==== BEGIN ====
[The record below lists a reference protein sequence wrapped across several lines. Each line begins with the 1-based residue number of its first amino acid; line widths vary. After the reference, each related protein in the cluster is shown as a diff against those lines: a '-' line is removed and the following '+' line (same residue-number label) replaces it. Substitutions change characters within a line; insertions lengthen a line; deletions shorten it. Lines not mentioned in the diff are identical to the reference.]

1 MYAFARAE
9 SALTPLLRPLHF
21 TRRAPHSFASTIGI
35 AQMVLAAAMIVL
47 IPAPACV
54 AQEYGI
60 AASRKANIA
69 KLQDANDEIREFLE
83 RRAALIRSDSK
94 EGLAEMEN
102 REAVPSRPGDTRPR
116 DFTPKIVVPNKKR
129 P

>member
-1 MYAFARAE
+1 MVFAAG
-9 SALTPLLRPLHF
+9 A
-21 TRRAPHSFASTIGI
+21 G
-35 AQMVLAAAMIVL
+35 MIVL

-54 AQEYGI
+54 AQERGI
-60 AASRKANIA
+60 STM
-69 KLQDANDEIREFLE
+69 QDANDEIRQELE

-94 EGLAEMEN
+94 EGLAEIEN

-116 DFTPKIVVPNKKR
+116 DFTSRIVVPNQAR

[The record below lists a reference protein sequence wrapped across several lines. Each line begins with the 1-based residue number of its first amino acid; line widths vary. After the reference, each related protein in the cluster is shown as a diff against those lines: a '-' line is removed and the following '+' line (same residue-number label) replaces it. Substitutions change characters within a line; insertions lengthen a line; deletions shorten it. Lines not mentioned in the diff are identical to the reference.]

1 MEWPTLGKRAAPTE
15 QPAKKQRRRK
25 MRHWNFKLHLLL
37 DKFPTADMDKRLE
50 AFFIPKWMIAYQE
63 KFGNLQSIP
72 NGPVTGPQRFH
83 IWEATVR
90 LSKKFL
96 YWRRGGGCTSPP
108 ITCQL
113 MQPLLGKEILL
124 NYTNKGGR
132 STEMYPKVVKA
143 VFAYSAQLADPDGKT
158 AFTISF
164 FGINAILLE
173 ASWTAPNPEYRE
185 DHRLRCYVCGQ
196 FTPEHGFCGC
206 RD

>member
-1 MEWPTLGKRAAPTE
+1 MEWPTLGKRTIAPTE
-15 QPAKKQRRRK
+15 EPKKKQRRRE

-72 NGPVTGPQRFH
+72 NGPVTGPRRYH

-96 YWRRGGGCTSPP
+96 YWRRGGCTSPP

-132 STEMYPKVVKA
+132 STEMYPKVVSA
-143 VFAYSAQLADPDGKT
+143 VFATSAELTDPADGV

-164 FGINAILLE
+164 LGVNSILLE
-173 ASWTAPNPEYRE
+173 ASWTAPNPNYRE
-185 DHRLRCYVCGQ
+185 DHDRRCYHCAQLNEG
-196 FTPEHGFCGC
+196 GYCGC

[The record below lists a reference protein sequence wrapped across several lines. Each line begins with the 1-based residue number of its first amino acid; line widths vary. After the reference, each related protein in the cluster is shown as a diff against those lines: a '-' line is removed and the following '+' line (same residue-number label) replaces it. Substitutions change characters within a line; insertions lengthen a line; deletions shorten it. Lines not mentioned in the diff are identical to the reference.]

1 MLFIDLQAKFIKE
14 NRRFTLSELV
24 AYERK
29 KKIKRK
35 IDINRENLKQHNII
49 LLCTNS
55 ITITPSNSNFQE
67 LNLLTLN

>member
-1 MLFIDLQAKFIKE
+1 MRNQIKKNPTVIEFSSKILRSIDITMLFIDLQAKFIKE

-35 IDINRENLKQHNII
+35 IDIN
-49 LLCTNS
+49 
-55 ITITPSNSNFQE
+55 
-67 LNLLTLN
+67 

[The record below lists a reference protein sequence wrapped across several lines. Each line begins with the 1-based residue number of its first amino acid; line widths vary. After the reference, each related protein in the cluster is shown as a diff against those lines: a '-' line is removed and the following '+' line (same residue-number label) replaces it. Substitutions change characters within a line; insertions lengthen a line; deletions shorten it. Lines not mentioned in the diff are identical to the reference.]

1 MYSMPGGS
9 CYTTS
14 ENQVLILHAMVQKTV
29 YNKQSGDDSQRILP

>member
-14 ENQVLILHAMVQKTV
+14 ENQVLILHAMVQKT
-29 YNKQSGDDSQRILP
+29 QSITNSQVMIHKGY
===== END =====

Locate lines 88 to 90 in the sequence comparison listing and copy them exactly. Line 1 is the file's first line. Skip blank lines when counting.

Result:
+1 MRNQIKKNPTVIEFSSKILRSIDITMLFIDLQAKFIKE

-35 IDINRENLKQHNII
+35 IDIN